Amnesty International has called for those responsible for anti-Muslim violence in Sri Lanka to be held to account in a statement released earlier on Tuesday.
Commenting on the recent attacks, David Griffiths, Amnesty International’s Deputy Asia Pacific Director, said,
“There has been a disturbing rise in attacks and harassment of religious minorities in Sri Lanka over the two past years, mostly led by groups with a hard-line Buddhist or nationalist agenda, and these groups are reported to have strong links to high-ranking government officials. Rising violence against religious minorities cannot be treated as an isolated issue – stopping it must be a crucial part of the national reconciliation that is so badly needed since the conflict’s end in 2009.”
With the violence continuing for a second day, Griffiths went on to warn,
“This is the worst outbreak of communal violence in Sri Lanka in years and there is a real risk of it spreading further. The government must do everything in its power to end it immediately, while respecting the human rights of all concerned. Those responsible for killings and other acts of violence must be held to account, and at-risk Muslim communities given the protection they need.”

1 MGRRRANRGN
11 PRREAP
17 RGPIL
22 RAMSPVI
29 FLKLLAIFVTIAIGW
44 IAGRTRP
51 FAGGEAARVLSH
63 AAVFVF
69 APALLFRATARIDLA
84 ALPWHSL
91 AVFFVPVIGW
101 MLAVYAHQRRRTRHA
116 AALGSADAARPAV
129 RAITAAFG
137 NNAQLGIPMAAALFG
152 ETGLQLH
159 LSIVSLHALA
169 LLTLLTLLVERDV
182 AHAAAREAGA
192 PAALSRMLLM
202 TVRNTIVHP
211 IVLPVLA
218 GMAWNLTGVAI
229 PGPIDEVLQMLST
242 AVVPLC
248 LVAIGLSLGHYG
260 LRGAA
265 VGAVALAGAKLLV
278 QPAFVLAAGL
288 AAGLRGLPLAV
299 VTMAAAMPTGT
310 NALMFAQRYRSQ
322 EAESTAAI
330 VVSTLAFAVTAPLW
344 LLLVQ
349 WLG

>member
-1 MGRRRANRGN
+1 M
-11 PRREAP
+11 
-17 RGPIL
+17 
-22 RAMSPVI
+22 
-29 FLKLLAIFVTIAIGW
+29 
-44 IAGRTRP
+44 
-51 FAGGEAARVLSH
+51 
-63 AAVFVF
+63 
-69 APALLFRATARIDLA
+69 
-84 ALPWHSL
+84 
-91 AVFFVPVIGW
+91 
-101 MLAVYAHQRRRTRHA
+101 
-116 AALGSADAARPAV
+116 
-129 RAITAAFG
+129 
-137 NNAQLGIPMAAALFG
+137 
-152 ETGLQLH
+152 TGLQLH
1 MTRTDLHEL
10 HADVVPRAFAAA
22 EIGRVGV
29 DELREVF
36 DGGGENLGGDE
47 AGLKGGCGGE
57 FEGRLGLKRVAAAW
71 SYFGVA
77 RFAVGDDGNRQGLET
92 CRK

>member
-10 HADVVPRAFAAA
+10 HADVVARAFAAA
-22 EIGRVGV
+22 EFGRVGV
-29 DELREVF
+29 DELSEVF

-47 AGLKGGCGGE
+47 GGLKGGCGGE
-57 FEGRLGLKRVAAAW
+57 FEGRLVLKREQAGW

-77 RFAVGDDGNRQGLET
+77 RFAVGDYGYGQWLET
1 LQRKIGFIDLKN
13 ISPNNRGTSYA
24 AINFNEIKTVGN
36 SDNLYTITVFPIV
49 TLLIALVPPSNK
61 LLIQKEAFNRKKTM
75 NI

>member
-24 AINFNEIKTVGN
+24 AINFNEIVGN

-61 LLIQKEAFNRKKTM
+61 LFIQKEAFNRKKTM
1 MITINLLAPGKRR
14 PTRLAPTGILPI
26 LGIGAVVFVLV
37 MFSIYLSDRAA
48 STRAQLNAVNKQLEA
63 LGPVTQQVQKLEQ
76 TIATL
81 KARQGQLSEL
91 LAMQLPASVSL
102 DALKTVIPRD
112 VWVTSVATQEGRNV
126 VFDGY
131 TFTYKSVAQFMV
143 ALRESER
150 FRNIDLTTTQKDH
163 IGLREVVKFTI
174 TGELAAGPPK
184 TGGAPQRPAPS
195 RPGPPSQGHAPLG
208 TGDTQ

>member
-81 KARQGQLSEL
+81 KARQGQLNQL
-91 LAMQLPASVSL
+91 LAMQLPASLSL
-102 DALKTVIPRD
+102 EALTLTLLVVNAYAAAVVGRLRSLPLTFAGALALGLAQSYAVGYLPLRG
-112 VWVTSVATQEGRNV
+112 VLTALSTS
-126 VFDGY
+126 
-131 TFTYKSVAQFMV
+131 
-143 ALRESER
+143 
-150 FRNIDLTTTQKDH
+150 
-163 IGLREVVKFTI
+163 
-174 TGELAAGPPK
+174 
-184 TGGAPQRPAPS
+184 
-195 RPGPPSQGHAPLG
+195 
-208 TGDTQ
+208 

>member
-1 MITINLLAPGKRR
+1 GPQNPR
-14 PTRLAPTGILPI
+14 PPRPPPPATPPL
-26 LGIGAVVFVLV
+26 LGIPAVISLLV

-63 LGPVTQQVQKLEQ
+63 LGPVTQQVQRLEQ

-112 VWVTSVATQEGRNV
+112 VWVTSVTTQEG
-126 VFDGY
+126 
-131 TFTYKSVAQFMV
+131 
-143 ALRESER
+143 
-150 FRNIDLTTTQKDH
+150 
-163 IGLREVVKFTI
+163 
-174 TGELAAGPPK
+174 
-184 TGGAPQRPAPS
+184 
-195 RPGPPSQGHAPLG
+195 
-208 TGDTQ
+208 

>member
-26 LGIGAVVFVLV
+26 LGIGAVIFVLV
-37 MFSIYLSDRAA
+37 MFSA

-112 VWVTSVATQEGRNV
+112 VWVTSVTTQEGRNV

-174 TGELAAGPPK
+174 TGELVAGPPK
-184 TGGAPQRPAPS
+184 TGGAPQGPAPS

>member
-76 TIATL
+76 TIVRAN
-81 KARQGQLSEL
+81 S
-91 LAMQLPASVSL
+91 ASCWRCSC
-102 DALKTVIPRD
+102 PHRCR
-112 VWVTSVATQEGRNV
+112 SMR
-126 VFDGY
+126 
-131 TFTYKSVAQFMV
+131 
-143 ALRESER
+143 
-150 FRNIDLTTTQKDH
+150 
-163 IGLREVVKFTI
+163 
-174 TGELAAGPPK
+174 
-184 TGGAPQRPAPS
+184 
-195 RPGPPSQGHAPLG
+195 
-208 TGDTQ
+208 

He also highlighted the impunity with which the attackers, reportedly including Buddhist monks, have been operating with, adding,
“Eyewitness reports that police have stood by and refused to intervene in the violence are very troubling and must also be investigated. Security forces have a duty to protect the right of everyone to life and security regardless of their beliefs or identity.”
Amnesty International also highlighted a report by the UN High Commissioner for Human Rights Navi Pillay, which highlighted concerns over a “recent surge in incitement of hatred and violence”.